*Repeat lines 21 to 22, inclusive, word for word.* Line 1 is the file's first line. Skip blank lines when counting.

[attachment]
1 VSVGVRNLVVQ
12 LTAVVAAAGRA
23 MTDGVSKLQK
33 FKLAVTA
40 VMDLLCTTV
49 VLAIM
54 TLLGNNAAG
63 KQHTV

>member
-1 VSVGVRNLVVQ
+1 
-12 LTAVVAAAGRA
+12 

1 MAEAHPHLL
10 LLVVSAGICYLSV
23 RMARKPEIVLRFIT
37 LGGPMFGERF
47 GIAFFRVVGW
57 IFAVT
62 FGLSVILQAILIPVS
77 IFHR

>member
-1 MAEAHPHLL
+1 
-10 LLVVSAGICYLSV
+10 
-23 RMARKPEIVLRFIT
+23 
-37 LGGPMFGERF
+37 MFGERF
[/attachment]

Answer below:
77 IFHR

>member